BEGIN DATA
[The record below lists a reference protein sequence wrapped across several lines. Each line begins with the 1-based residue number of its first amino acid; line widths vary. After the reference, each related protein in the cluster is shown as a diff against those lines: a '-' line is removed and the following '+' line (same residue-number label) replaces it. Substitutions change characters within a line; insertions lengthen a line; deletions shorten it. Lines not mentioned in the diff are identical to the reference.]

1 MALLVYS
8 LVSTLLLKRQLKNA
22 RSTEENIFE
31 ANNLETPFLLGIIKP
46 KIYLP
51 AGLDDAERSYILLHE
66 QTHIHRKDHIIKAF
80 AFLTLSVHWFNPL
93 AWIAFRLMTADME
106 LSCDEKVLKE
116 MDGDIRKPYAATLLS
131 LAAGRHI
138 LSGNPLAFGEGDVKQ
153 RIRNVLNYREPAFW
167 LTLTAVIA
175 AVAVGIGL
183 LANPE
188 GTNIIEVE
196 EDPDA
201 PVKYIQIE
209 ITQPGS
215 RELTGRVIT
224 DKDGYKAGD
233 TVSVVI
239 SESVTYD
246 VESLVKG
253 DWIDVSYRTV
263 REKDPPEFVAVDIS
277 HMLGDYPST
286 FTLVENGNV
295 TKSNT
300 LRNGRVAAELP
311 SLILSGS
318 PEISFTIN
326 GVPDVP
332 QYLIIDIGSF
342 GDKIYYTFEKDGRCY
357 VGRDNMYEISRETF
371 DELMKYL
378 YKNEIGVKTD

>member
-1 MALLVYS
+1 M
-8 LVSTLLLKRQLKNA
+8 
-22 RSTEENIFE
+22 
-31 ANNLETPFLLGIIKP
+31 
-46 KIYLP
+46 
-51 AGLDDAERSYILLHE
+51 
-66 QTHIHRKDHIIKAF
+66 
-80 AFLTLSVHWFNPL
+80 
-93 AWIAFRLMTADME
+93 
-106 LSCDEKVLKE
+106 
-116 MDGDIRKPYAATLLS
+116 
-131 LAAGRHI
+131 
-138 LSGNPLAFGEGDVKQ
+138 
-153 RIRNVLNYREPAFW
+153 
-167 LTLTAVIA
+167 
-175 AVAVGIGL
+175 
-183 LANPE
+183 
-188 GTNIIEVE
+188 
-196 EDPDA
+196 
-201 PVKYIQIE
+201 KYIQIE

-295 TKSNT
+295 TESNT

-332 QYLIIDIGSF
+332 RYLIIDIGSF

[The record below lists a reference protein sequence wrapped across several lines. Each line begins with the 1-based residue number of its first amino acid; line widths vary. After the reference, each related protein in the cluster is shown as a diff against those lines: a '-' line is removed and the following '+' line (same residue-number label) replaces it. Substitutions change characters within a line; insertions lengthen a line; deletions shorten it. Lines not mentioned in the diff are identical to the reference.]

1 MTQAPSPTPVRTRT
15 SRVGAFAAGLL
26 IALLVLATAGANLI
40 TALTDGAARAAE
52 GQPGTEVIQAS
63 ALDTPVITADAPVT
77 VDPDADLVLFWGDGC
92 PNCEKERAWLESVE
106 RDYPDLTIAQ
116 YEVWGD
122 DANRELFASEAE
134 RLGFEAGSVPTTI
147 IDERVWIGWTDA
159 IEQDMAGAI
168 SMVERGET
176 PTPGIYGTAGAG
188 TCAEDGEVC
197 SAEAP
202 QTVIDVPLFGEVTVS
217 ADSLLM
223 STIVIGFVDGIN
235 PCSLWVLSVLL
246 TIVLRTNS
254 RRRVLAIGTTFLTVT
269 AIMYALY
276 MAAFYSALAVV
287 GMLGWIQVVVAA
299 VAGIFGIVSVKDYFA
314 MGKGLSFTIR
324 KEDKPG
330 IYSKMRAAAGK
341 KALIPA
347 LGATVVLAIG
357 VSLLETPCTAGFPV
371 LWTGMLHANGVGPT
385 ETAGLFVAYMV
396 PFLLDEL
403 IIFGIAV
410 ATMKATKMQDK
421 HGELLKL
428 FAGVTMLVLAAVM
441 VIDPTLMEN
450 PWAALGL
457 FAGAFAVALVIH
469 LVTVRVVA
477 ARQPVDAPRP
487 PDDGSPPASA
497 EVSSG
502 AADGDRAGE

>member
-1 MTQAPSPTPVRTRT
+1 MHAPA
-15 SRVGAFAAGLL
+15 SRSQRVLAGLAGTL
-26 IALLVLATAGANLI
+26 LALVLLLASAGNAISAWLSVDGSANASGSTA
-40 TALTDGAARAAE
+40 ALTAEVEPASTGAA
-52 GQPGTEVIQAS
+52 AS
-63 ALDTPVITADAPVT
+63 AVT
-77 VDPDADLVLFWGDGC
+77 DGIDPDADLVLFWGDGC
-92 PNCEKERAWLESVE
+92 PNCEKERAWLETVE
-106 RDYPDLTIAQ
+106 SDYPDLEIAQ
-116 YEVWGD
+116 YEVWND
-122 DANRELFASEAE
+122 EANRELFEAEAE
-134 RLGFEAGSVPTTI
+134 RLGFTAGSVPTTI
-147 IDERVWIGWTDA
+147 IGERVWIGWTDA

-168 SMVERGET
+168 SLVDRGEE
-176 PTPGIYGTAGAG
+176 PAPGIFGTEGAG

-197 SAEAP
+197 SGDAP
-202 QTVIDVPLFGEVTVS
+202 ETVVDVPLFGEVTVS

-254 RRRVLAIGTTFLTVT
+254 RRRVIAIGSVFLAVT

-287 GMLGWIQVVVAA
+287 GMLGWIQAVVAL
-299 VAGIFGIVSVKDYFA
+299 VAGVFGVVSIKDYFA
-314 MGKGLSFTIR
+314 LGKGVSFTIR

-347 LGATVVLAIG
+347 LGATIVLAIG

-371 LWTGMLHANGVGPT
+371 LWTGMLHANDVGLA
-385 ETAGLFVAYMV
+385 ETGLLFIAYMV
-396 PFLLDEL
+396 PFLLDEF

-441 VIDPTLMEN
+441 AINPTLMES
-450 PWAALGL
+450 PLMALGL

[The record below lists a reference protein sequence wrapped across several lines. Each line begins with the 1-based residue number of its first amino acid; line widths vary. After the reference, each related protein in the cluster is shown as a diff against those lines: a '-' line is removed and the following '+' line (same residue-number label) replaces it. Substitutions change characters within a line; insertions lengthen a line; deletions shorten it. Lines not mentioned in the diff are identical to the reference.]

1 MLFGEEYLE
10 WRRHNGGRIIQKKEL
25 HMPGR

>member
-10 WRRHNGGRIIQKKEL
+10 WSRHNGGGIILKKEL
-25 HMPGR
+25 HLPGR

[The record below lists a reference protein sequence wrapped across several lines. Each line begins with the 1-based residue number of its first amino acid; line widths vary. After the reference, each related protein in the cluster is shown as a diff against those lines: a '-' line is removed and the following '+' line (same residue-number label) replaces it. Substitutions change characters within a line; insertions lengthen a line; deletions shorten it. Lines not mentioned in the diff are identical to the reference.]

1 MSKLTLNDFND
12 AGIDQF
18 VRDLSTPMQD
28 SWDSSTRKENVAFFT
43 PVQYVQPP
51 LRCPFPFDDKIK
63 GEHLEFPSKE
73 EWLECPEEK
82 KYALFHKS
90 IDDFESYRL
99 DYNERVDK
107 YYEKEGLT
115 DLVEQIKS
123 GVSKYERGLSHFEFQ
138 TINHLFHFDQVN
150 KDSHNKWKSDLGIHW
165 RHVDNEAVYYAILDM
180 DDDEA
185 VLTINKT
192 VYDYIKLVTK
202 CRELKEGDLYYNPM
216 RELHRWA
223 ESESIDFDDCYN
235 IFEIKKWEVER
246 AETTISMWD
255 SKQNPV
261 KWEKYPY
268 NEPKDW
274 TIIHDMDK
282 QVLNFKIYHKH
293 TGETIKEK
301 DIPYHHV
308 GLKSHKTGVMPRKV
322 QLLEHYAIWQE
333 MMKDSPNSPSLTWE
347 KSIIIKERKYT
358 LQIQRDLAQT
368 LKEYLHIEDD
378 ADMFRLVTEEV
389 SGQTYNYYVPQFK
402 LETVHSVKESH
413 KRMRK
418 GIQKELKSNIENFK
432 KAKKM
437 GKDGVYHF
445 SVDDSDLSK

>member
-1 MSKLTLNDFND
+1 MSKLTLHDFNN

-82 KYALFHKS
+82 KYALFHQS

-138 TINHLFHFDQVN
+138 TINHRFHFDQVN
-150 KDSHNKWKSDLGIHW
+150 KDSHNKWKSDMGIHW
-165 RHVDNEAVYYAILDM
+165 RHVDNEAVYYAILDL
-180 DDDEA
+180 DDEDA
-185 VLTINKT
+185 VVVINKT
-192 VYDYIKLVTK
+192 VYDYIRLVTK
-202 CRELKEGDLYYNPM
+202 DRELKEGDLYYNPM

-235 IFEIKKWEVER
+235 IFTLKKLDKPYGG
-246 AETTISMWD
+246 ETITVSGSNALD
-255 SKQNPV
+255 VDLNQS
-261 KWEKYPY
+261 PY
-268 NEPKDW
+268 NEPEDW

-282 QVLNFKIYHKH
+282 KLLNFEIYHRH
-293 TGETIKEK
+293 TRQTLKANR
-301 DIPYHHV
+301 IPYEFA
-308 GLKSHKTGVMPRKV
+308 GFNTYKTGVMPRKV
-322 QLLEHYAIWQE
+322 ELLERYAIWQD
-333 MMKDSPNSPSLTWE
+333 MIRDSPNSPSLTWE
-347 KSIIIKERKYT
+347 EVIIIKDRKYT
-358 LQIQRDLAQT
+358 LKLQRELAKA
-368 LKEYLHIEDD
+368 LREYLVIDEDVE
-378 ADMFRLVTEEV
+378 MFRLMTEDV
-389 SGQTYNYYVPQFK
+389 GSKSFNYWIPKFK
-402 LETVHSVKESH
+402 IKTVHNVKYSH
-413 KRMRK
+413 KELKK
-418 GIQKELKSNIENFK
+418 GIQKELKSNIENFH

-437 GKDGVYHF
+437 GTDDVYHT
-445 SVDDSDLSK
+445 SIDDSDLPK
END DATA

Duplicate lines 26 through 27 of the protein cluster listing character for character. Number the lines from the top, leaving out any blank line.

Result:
239 SESVTYD
246 VESLVKG